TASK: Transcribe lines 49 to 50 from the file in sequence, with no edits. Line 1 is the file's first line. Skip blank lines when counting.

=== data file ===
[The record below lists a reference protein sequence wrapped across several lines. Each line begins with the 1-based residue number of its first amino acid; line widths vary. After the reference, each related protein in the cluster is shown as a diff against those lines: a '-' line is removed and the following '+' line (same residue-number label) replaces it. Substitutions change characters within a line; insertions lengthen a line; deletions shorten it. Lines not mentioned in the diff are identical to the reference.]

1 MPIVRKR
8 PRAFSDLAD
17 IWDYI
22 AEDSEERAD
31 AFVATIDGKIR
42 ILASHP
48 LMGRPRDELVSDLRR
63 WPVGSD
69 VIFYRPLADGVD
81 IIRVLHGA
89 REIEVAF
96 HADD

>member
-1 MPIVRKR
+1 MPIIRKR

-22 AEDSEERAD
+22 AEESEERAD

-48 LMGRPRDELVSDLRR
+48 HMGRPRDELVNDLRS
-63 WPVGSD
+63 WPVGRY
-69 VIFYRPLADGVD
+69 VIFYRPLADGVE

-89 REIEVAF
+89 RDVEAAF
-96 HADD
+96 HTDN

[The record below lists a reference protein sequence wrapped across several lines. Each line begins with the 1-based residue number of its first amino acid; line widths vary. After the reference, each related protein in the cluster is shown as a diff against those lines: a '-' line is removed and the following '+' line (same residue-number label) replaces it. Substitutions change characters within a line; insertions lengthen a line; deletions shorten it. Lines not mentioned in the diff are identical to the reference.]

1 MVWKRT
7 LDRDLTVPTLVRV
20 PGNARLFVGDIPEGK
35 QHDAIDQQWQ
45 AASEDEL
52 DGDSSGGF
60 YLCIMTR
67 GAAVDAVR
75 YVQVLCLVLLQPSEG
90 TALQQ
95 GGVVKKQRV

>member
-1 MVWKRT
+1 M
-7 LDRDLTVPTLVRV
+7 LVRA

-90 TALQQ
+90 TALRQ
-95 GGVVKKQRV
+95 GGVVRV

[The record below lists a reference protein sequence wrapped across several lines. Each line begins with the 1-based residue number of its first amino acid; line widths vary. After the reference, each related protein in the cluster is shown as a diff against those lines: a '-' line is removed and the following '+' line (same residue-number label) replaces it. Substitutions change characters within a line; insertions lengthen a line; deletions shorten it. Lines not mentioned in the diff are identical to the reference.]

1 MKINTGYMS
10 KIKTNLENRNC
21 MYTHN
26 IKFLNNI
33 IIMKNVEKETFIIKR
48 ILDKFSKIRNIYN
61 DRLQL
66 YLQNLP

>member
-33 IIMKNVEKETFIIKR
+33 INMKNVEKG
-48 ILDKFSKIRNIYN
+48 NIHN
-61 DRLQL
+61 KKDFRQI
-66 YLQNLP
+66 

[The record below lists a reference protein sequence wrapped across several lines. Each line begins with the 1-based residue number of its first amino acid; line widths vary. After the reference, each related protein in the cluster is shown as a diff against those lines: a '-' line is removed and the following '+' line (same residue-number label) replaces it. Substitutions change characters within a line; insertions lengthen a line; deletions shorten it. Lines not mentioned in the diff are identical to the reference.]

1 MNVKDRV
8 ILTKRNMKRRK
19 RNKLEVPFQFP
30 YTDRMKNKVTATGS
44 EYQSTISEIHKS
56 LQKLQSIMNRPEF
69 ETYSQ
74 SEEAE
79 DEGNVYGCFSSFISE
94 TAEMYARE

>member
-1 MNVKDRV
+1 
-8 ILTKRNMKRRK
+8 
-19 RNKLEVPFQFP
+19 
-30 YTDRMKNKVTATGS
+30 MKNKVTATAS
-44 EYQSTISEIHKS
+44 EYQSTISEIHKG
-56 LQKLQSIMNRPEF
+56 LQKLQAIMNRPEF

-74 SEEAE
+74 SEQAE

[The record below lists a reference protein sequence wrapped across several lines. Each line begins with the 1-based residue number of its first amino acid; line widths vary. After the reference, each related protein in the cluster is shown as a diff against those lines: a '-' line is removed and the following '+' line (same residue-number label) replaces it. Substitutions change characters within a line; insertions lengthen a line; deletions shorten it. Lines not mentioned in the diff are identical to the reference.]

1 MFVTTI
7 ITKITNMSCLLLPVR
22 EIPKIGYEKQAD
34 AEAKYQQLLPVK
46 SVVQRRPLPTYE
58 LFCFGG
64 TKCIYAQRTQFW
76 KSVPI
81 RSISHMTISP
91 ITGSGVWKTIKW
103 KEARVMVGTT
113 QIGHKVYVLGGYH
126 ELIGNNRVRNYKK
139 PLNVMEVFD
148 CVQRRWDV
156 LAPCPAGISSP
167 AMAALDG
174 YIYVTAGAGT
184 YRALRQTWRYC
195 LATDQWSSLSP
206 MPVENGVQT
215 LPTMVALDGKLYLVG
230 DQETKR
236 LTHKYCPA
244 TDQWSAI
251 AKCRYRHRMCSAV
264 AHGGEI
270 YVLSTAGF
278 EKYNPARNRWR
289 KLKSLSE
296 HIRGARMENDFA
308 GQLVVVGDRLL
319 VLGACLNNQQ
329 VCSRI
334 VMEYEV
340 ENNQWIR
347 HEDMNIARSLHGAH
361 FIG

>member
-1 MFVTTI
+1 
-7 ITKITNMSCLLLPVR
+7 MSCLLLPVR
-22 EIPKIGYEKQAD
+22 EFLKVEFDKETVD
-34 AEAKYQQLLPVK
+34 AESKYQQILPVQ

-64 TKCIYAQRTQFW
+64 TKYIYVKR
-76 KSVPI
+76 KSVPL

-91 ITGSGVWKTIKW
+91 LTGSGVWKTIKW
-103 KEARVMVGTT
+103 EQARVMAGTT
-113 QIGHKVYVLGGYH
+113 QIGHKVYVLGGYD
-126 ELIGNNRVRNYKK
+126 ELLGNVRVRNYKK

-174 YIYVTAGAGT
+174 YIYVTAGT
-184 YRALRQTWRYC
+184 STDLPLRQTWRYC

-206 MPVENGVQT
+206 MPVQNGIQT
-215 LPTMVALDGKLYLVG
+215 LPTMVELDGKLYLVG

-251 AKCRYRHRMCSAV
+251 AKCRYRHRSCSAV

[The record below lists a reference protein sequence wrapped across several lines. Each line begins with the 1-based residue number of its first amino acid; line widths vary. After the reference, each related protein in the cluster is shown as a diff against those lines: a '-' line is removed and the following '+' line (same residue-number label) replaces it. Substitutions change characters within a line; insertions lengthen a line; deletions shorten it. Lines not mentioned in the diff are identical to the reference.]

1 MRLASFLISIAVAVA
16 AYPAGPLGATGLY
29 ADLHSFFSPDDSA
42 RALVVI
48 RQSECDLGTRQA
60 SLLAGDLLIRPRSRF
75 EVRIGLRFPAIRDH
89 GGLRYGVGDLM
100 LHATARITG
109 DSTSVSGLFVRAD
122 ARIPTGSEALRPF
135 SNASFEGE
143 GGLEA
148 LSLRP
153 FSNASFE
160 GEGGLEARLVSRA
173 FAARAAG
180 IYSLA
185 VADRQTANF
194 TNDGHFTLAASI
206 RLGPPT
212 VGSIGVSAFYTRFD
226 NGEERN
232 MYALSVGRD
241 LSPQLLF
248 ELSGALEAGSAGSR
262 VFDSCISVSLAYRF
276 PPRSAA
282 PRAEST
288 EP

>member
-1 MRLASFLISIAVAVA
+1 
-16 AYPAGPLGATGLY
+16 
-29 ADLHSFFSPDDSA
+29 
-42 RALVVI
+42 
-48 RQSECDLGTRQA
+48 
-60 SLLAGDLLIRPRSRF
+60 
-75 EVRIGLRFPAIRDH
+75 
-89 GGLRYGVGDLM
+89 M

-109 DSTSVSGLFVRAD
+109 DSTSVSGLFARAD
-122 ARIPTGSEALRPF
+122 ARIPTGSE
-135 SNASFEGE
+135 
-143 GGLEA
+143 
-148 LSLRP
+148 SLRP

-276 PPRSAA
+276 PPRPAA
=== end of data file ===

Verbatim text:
+95 GGVVRV

[The record below lists a reference protein sequence wrapped across several lines. Each line begins with the 1-based residue number of its first amino acid; line widths vary. After the reference, each related protein in the cluster is shown as a diff against those lines: a '-' line is removed and the following '+' line (same residue-number label) replaces it. Substitutions change characters within a line; insertions lengthen a line; deletions shorten it. Lines not mentioned in the diff are identical to the reference.]